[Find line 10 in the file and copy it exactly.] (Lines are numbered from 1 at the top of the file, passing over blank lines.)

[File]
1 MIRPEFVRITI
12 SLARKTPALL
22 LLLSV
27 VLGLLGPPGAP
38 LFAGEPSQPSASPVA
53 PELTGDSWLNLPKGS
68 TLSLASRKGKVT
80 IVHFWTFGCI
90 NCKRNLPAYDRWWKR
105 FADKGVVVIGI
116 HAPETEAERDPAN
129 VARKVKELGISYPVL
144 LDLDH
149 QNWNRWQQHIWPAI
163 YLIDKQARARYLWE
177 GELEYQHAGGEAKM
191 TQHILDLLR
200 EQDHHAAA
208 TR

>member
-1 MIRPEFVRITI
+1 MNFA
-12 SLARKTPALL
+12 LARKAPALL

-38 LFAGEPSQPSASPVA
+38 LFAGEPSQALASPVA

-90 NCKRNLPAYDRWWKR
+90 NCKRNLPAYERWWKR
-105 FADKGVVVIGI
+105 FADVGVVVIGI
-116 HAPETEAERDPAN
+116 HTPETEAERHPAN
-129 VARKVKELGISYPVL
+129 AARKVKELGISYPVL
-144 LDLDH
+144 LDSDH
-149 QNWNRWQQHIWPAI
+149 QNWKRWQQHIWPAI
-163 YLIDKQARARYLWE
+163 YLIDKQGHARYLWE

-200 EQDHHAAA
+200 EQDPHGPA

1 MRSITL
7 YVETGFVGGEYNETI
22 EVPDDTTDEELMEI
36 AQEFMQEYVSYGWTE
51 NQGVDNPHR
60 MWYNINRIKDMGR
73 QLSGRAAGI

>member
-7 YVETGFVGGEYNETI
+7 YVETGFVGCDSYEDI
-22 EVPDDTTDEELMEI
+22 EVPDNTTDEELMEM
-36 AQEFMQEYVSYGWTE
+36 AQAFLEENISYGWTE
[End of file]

105 FADKGVVVIGI